The Washington Post
Nationals’ Downs, a once-heralded prospect, focuses on what he can control
On Saturday night, Washington Nationals Manager Dave Martinez was in a midgame pinch. His top two center field options — Victor Robles and Derek Hill — were injured. Erick Mejia, who was reassigned to minor league camp last week, hurt his leg in the third inning. So Martinez turned to Jeter Downs.
Martinez had hinted that the move might happen. Downs, a middle infielder by trade, hadn’t played outfield since high school travel ball. He had worked with first base coach Eric Young Jr. on drills there, though Martinez said he probably would play him in left field first.
The results weren’t perfect. Downs broke back on a flyball instead of coming in; the ball dropped for a single. But Martinez, who liked what he saw from Downs in the outfield, doesn’t want him to press. For Downs, this year’s camp is about taking time to learn.
“He’s still got a lot left in his future. We want him to kind of slow the game down a little bit,” Martinez said. “I told him: ‘ You put up some numbers in the minor leagues. You got rushed to the big leagues, and you got traded. Everything happened so quick for you.’ It’s almost a breath of fresh air for him here, and I think he feels that way.”
Downs, 24, is hoping to stick with his fourth organization. He was a top prospect acquired by the Boston Red Sox from the Los Angeles Dodgers in the Mookie Betts trade in 2020. That was the second trade of his career. After being drafted by the Cincinnati Reds with the 32nd pick in 2017, he was dealt to the Dodgers with Josiah Gray in 2018.
“When he got traded to Boston, we talked a little bit. When I got traded over here, we talked a little bit as well,” said Gray, who was sent to Washington in the Max Scherzer-trea Turner trade in 2021. “I know he’s rooting for me, and I’m rooting for him.”
Downs wasn’t expecting either move. He remembers being at the airport when he got the call that he was being traded to the Red Sox; he had just shipped all of his belongings to Dodgers camp. Suddenly, he was in a new organization and didn’t know anyone.
“It’s definitely not what you expect in pro ball,” said Downs, who got an X-ray Wednesday after he was hit on the hand with a pitch in Tuesday’s game, the results of which were not immediately known. “Nobody dreams about getting drafted and getting traded a few times. I’m rolling with it, taking it all in. At the end of the day, I believe God has a reason for everything and everything happens for a reason. So some of these experiences are learning experiences to take from and to help in whatever He has planned for me.”
Downs’s first two seasons in the minors were strong; he showed a combination of contact and power that helped him ascend to Class AA with the Dodgers in 2019. But soon Downs was hit with a reality that several other young players in Washington’s clubhouse can relate to: He was a prospect acquired in a high-profile trade and faced pressure to make the trade worth it.
He hit .191 in 99 games with Class AAA Worcester in 2021. Last year, he hit .197 in 81 games but still got called up to the majors. He called Fenway Park “magical” and said he still gets goose bumps thinking about the park.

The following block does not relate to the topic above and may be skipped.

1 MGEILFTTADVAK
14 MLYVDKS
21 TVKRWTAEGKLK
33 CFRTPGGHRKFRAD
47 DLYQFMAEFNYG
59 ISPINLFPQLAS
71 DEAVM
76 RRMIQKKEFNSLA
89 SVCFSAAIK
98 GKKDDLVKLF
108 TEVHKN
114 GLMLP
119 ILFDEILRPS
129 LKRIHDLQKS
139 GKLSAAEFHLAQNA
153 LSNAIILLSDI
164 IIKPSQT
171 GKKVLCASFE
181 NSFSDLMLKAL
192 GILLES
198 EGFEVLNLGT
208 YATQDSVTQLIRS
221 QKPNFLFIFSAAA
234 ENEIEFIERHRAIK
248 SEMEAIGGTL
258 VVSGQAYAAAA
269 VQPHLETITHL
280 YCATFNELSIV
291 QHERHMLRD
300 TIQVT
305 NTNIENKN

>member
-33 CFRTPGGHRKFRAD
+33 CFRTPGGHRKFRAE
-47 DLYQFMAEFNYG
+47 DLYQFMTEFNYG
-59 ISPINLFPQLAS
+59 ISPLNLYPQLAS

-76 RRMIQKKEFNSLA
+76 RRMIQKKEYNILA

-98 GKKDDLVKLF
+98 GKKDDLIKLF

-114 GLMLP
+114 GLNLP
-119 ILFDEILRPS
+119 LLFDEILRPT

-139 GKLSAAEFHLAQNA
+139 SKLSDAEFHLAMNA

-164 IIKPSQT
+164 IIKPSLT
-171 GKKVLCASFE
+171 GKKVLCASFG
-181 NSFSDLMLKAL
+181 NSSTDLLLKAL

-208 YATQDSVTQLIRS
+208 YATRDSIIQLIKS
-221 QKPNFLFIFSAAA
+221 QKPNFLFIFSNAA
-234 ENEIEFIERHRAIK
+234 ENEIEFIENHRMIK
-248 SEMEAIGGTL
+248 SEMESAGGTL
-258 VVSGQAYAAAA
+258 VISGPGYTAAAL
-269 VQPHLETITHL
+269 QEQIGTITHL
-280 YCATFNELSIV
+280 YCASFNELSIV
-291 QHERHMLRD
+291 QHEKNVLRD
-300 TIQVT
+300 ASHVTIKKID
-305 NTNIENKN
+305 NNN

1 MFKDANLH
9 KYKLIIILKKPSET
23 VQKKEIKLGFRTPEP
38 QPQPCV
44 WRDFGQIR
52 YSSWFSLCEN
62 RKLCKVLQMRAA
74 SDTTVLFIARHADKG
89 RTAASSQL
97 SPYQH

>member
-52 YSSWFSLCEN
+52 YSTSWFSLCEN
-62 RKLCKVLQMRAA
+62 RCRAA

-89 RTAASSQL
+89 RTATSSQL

But Downs hit .154 in 14 games with the Red Sox, then was designated for assignment in December. The Nationals, without anything to lose, claimed him off waivers.
Did the pressure affect him? “Maybe? Maybe not?” Downs said. “I don’t really think about stuff like that. I try not to because it’s not going to do any good for me or any bad for me. I try not to think about stuff that I can’t control and just go from there. Maybe it had an effect, but who knows? We’re here now, and we’re a National.”
The Nationals, then, are tasked with helping him develop into the player many expected him to become. Defensively, Downs hasn’t had trouble splitting time between second base and shortstop, in addition to his brief action in center. But he has to produce at the plate.
Downs felt as if he was fighting himself at the plate at times the past few seasons. He wanted to make every movement in every swing flawless. Now he wants to be “athletic.” He wants to see and react, letting his mind and body work together instead of being disjointed.
“I kind of can be a perfectionist at times with certain things, so I want everything to be a certain way,” Downs said. “But in this game, it’s too hard. . . . Sometimes you just have to be in a good position and be able to make adjustments on the fly.”
This offseason, Downs finished a book about forming and breaking habits and routines. He believes that sticking to his routine will allow him to think less and trust more.
The Nationals, whose matchup against the Marlins was canceled Wednesday because of rain, have a number of young prospects to build around for the future. Downs believes that after all he has been through the past few seasons, he can be part of that picture, too.
“Baseball is a sport that’s always going to test you in some way, shape or form,” he said. “I think this is my test, and I feel like it’s all starting to turn in the right direction. So I just thank God again for the opportunity to be here with a great group of guys. I just want to get going with them.”
Martinez did not have an update on right-hander Cade Cavalli, who was scheduled to undergo an MRI exam Wednesday. Cavalli exited Tuesday’s game after “feeling something behind his throwing elbow,” Martinez said earlier this week. Cavalli, 24, was the team’s first-round pick in the 2020 MLB draft.